As O2 delivery falls, tissues must extract increasing amounts of O2 from blood to maintain a normal O2 consumption. Below a critical delivery threshold, increases in O2 extraction cannot compensate for the falling delivery, and O2 uptake falls in a supply-dependent fashion. Numerous studies have identified a critical delivery in whole animals, but the regional contributions to the critical O2 delivery are less fully understood. In the present study, we explored the limits of O2 extraction in the isolated liver, seeking to determine 1) the normal relationship between O2 consumption and delivery in the liver and 2) the relationship of hepatic lactate extraction to the drop in hepatic O2 consumption at low O2 deliveries. To answer these questions, using support dogs as a source for oxygenated metabolically stable blood, we studied eight pump-perfused canine livers. By lowering the blood flow in a model of stagnant hypoxia, we explored the relationship between O2 consumption and delivery over the entire physiological range of O2 delivery. The critical O2 delivery was 28 ±5 (SD) ml·kg-1·min-1; the livers extracted 68 ± 9% of the delivered O2 before reaching supply dependence. This suggests that the liver has an O2 extraction capacity quite similar to the body as a whole and not different from other tissues that have been isolated. At high blood flows, the livers extracted ~10% of the lactate delivered by the blood, but the arteriovenous lactate differences were small. At low blood flows, however, the livers changed from lactate consumption to production. The O2 delivery coinciding with the dropoff in lactate extraction did not differ significantly from the critical O2 delivery. We conclude that reductions in lactate uptake by the liver do not precede the transition to O2 supply dependence.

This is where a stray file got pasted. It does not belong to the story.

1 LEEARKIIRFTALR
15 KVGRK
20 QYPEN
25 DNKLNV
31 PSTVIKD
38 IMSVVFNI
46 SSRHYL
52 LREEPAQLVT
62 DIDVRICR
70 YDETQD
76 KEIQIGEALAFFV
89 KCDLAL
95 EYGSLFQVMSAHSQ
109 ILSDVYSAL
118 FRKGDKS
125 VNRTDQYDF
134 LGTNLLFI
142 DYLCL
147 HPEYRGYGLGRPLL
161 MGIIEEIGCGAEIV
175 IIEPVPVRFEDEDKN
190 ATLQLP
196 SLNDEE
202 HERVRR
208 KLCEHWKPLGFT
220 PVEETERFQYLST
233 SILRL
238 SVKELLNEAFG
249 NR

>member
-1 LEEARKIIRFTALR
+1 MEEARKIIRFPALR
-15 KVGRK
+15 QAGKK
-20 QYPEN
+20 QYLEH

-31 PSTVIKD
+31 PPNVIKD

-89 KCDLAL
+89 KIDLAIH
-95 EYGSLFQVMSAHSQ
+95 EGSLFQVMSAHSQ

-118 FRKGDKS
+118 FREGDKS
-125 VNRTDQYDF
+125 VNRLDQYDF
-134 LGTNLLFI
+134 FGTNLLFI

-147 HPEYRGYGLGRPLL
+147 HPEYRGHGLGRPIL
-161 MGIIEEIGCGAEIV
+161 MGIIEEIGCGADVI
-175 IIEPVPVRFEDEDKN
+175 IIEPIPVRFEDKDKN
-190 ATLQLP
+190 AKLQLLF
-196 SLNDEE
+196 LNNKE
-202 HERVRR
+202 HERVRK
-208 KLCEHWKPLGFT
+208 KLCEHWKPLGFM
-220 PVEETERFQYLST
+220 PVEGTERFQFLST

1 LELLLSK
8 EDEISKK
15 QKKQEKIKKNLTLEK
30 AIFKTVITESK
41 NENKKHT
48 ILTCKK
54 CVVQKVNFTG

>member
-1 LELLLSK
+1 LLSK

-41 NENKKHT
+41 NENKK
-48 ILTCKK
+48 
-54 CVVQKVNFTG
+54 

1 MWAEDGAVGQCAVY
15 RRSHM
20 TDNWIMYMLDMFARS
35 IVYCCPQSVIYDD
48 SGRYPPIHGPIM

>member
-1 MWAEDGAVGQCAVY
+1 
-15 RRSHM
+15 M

ASJC Scopus subject areas
- Physiology (medical)